The complaint, in which the U.S. attorney’s office is suing the seized items and not any individual or business, comes as state and federal authorities seek new approaches to crippling the designer drug trade. Federal officials have recently said they have investigations and other efforts brewing in Alaska -- though they refused to provide details -- while the municipal prosecutor's office in Anchorage hopes to strengthen existing laws to stop spice in the state's biggest city.

Criminal charges could be brought in the future against distributors at the Fairbanks head shops. Jim Barkeley, assistant U.S. attorney, would not comment on that possibility.

Lawyers, guns and money

The case, essentially titled U.S.A. versus a lot of money, guns and 15 silver bars, is known as a civil forfeiture, following a confiscation of property based on evidence that it was obtained through illicit means. The seized spice isn't named as a defendant in the case.

Civil liberty advocates have opposed the tactic of civil forfeitures, arguing it wrongfully expands the government's prosecutorial power by reducing its burden of proof from "beyond a reasonable doubt" to a "preponderance of evidence."

The complaint notes that "multiple" undercover agents and confidential sources made "numerous undercover purchases of spice" from the stores between July 2012 and April 2013. Later, agents obtained search warrants.

At The Scentz, at least 80 percent of the inventory for sale was spice, documents said. Officers seized $38,288 in cash and 45 kilograms of spice.

Spice is often sold in 4-gram packets at stores in Anchorage for $30. By that measure, the potential value of The Scentz' seized spice is more than $330,000.

"In the back room" at that shop, "agents observed an open bin of 'spice,' which appeared to be in the process of being prepared for packaging," in part because there were stacks of pre-printed spice packets near the open bin, the complaint notes.

At The Smoke Shop, officers seized $22,019 in cash and 21 kilograms of spice -- worth about $150,000. A search of the home of The Smoke Shop's manager, whom the complaint did not name, yielded another 35 kilograms, worth about $250,000.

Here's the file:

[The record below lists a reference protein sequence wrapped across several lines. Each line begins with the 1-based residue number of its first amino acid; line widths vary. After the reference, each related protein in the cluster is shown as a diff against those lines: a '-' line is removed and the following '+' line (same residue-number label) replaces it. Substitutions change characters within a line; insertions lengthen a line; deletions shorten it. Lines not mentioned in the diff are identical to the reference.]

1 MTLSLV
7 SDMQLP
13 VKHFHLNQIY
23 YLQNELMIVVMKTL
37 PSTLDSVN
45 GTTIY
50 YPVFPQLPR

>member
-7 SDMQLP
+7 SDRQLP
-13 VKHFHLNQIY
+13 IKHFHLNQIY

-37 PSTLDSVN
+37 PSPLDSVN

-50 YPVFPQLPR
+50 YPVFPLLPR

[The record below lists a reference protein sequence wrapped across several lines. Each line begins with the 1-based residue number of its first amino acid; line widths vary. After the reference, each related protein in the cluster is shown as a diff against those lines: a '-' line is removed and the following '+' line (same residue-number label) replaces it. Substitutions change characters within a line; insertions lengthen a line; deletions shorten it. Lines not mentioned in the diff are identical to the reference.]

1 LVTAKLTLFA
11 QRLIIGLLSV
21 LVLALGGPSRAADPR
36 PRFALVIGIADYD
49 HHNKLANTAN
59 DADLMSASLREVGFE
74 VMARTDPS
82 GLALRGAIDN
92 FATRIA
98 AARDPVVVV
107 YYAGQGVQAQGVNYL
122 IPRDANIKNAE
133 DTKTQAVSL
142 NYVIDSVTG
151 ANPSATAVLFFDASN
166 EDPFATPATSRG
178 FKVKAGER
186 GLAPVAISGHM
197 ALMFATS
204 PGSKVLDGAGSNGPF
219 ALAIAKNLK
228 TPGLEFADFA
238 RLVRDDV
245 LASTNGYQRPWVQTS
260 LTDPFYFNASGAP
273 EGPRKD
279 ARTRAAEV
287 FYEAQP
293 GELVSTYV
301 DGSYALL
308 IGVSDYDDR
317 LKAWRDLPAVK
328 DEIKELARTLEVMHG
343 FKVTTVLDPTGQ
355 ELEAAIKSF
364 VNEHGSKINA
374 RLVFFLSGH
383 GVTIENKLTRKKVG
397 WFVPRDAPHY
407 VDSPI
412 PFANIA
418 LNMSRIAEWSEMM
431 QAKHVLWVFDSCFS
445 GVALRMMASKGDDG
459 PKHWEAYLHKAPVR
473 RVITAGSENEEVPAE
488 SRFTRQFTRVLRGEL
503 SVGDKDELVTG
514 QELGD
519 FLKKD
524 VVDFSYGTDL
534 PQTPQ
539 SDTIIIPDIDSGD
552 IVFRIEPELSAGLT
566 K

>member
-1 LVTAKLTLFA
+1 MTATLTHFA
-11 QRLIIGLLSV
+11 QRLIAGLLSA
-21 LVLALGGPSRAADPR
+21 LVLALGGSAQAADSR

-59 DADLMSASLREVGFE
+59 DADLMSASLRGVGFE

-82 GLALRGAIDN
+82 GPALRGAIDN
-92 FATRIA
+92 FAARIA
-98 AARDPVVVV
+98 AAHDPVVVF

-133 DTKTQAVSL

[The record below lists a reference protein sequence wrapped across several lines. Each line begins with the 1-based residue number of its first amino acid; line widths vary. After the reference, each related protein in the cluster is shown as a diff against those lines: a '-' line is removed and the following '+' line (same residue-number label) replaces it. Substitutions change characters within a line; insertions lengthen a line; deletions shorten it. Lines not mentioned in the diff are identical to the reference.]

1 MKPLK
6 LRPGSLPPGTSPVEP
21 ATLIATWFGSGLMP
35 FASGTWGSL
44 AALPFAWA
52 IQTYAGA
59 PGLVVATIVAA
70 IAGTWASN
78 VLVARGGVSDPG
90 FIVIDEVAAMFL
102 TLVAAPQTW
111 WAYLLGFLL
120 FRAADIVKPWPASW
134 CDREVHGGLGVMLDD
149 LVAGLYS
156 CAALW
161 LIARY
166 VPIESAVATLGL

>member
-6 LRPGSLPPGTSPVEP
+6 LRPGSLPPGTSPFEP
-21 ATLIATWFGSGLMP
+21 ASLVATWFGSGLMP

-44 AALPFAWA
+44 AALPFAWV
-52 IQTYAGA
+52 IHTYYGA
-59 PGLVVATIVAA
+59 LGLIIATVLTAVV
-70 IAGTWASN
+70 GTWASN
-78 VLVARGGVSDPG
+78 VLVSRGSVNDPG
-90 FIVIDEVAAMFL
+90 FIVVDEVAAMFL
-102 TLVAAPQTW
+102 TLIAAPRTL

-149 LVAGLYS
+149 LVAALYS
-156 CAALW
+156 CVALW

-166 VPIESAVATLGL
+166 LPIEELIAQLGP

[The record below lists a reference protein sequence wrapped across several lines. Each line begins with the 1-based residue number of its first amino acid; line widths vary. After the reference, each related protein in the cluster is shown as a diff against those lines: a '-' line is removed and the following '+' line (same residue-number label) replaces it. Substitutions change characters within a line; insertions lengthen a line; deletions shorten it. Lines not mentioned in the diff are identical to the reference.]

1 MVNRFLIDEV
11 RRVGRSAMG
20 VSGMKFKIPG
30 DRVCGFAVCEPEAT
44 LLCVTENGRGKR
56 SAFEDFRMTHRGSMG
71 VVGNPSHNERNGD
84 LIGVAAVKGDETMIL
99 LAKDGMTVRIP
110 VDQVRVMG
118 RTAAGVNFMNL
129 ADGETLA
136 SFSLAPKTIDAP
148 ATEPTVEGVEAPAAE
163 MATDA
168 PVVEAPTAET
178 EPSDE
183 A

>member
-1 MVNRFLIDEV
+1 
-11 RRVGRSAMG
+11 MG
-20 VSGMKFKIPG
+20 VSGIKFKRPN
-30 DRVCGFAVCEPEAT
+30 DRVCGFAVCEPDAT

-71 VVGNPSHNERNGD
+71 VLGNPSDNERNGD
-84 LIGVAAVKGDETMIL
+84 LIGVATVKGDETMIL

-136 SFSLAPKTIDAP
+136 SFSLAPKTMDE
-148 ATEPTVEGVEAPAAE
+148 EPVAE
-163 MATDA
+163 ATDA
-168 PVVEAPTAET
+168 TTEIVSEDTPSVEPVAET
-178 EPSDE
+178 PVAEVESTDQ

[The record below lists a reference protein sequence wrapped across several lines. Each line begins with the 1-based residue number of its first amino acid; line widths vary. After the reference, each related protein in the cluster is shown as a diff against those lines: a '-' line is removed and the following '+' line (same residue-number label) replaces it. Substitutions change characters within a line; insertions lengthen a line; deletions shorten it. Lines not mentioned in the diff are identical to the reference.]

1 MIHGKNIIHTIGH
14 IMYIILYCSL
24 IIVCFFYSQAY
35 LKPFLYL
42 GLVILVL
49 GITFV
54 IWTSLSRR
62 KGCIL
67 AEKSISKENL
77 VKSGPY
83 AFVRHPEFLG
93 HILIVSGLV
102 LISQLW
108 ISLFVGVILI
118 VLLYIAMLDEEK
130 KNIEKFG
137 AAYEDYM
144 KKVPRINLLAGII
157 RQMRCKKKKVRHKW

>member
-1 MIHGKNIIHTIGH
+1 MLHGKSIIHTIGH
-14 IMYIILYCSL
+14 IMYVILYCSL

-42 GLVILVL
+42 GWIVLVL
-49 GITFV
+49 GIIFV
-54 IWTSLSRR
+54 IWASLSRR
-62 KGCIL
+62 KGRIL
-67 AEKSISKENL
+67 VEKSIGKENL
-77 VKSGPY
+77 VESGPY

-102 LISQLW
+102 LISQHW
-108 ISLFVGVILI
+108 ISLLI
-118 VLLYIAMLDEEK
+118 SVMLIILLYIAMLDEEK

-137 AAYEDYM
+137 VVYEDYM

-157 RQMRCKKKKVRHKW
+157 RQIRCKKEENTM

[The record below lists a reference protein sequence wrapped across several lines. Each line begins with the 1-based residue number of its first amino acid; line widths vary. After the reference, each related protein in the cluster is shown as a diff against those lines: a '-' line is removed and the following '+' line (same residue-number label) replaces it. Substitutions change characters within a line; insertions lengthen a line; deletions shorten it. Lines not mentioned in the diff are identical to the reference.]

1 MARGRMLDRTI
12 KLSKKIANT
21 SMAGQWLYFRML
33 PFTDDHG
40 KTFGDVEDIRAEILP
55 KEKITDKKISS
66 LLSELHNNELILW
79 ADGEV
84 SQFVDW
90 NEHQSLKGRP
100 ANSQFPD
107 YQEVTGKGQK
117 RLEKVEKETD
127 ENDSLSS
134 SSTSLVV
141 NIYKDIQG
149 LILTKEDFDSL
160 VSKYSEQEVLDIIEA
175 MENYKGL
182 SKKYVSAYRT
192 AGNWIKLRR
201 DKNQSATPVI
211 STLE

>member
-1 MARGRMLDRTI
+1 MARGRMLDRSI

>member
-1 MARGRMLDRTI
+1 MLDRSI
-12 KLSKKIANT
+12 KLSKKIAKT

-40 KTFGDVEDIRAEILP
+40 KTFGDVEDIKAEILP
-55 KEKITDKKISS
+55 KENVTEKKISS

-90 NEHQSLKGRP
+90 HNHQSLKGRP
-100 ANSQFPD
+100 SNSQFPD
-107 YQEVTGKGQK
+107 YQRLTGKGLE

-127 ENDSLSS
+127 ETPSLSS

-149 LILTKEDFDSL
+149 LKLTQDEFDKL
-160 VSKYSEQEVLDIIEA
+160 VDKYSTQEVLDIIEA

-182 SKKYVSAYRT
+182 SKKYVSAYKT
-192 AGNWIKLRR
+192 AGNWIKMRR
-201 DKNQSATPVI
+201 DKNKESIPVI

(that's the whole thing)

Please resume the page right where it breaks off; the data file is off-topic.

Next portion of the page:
Employees estimated that the Smoke Shop sold up to $1,500 of spice daily, the complaint alleges. Employees there said they were instructed by shop owners on how to sell the drugs: By using the term "potpourri" instead of "spice" and to say "water pipes" when referring to bongs, the complaint states. Customers who uttered the word "spice" were ordered to leave the premises.

At two shops owned by Mr. Rock & Roll, officers seized 11 kilograms of spice, worth about $80,000 in potential sales. Spice made up more than 70 percent of the shops’ sales, the complaint alleges. Also seized was "fake urine for drug testing and stash cans typically used to hide drugs."

Officers also received a search warrant for the house of Richard Krawkowski, owner of Mr. Rock & Roll. They seized about $98,256 in cash and more than two dozen 100-troy-ounce silver bars, the court documents say. Also seized were seven firearms, including a 38-caliber revolver and a RAP-440 pistol from the Republic of South Africa, which were found loaded and in a safe containing the silver bars and about 100 grams of real marijuana.

According to the complaint, Krawkowski told the agents: "All our 'spice' is legal."

Contact Alex DeMarban at alex(at)alaskadispatch.com